Legalization of recreational marijuana in California will become reality if voters approve Proposition 64 on November 8. The proposed law makes the possession, cultivation, use, and sale of cannabis legal for adults 21 and older.
Recreational marijuana is widely supported by Californians. In a survey of likely voters released earlier this week by Field Poll and the Institute of Governmental Studies at the University of California, Berkeley, 57 percent say they will approve Prop. 64.
“In addition to California’s population size and enormous economic and cultural significance, legalizing marijuana there will be hugely politically impactful,” Tom Angell, chairman of drug reform advocacy group Marijuana Majority, told the Huffington Post.
“Nov. 8 is the most important day in the history of the marijuana legalization movement.”
While voters will probably favor Proposition 64 on November 8, it will take some time before recreational marijuana users will be able to buy the product. California will spend the next year writing the rules for regulating the drug. Most estimate the state will not even start issuing licenses to sell recreational cannabis until at least January 2018.
A previous marijuana legalization initiative was shot down. In 2010, Proposition 19 lost by seven points, 53.5 percent to 46.5 percent. Since then, attitudes towards cannabis have changed and much of the “opposition has melted away,” according to Mark DiCamillo, the director of the survey.
Six years ago, voters between the ages of 40 and 49 broadly opposed marijuana legalization. However, the new survey indicates this same age group now supports Prop. 64 by two to one. Nearly 74 percent of younger adults, aged 18 to 29, say they will vote to pass the measure. Additionally, voters in inland counties that strongly disliked the previous cannabis legislation are now showing signs of approval.
In 1996, California became the first state to legalize marijuana for medicinal purposes. Approving recreational pot in California, the sixth-largest economy in the world, would be a tremendous windfall for supporters of marijuana legalization.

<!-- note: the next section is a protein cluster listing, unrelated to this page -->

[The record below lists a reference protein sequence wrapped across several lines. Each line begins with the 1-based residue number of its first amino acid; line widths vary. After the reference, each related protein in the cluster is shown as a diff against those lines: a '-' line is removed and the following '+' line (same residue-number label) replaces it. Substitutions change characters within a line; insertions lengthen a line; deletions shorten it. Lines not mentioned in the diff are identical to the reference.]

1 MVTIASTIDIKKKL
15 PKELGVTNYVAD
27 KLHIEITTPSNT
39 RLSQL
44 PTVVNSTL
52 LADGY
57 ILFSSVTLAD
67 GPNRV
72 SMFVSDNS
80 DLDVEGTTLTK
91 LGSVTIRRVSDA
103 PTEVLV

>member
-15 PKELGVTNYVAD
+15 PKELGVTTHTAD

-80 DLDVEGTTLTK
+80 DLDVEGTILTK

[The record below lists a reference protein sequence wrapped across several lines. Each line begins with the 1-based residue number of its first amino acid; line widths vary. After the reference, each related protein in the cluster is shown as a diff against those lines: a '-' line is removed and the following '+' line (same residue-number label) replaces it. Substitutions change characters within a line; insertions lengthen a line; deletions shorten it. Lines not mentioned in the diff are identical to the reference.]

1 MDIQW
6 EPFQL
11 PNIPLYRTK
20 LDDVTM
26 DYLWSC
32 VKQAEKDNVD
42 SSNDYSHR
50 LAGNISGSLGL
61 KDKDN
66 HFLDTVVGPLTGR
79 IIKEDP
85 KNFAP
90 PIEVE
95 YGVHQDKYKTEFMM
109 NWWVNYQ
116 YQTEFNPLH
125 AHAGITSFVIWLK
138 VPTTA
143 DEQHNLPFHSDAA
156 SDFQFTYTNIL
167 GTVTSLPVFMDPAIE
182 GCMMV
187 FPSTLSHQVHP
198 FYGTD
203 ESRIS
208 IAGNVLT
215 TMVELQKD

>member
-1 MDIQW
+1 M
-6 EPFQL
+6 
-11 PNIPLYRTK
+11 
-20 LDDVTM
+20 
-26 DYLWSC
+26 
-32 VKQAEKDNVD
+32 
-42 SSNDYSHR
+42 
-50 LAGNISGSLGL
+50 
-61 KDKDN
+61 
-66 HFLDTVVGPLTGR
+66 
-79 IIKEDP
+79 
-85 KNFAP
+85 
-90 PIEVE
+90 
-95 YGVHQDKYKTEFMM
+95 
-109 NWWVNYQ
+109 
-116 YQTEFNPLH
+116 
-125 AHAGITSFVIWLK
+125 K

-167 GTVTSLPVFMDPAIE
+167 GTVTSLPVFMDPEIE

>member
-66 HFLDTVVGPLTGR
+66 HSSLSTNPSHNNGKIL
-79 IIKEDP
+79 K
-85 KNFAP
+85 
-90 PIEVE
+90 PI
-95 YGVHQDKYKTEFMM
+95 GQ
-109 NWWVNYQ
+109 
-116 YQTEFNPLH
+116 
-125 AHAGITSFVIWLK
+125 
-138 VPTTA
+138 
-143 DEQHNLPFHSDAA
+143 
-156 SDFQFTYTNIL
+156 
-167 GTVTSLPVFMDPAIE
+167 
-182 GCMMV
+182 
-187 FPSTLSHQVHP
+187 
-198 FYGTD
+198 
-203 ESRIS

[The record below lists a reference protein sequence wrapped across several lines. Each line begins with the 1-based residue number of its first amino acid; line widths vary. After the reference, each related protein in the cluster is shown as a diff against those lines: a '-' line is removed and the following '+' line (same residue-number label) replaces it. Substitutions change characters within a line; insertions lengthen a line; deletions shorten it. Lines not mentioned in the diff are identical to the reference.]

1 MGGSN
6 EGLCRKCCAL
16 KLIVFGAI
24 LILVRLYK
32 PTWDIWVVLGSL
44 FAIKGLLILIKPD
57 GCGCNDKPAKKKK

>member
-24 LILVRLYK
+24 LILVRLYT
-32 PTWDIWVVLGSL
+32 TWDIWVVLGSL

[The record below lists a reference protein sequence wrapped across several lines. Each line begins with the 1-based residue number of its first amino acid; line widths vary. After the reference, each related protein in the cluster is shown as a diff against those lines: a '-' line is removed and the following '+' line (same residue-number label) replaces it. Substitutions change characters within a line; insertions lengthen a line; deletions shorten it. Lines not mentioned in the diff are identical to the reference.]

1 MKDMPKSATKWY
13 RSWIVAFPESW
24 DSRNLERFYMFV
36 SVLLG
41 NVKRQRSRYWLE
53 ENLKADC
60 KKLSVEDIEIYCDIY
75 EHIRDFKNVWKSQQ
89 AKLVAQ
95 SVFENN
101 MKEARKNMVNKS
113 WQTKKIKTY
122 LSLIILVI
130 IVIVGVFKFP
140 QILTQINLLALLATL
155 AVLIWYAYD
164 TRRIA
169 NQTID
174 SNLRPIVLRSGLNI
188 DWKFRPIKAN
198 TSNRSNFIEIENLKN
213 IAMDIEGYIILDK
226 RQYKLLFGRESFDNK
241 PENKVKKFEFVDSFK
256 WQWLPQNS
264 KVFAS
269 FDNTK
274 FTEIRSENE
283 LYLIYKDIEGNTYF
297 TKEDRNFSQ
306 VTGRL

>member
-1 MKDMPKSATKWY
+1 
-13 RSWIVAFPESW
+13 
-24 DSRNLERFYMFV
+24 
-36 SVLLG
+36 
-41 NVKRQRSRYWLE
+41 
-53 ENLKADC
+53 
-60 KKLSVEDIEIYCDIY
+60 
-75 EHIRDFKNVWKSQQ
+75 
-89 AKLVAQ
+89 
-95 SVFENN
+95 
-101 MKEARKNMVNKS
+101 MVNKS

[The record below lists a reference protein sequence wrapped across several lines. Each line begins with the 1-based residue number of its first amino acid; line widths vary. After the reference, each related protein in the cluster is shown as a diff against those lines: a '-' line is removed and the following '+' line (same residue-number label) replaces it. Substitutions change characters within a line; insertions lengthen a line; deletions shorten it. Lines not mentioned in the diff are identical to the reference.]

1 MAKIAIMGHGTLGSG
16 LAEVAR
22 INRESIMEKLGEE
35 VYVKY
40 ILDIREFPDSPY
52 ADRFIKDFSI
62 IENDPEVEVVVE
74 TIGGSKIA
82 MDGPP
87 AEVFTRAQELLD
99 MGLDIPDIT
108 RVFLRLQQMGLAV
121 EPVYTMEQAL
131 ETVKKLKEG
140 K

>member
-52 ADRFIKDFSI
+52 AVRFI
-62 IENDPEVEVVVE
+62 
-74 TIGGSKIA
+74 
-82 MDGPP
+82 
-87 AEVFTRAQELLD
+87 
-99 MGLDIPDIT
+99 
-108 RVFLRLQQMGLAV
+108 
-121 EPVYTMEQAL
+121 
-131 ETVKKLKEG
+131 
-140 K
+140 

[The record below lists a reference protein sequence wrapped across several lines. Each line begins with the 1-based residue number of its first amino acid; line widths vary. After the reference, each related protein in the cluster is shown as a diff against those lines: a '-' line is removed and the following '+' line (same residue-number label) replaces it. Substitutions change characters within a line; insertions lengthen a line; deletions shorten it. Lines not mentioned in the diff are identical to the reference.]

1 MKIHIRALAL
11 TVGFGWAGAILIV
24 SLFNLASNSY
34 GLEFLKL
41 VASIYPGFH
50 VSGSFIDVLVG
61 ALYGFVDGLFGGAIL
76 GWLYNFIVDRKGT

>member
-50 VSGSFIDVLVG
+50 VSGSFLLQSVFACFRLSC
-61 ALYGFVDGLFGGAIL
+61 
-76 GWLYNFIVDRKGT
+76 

“The size of the California market coming online and being legal is going to be fairly significant,” said John Hudak, a marijuana policy expert and author.
“The economic implications are tremendous, and certainly there will be political implications.”
Advocates for legal marijuana contend prohibition has failed and Proposition 64 will allow the state to regulate the sale and distribution of cannabis much like it already does with alcohol. The legalization of cannabis will generate an estimated $1 billion annually in new revenue for the state.
Law enforcement officials and the California Hospital Association say Proposition 64 is a risk to public safety. They argue the loose advertising rules contained in the proposed marijuana law make it easy for children to be exposed to cannabis ads. In addition, the proposed legislation lacks verbiage that sets a legal limit for drivers.
While nationwide polls indicate growing support for marijuana legalization, the federal government still considers cannabis an illegal substance. The U.S. Drug Enforcement Agency classifies marijuana as a Schedule I drug, the same category as heroin and LSD.
Some wonder if legalizing marijuana in California will help change federal policy.
“The stakes couldn’t be higher,” Angell said.
“Big wins will dramatically accelerate our push to finally end federal marijuana prohibition, perhaps as soon as 2017.”
Marijuana is the most common illegal drug used in the U.S. According to the Centers for Disease Control and Prevention, nearly 20 million Americans smoke weed every month. In 2015, roughly 47 percent of adults admitted to using marijuana at least once in their lifetime.
While California will vote on Tuesday for recreational marijuana legalization, four other states – Maine, Nevada, Massachusetts, and Arizona – have similar measures on the ballot. Nearly 25 percent of the U.S. population would have access to legal cannabis should California’s Proposition 64 and all the other measures pass on Election Day.
[Featured Image by Justin Sullivan/Getty Images]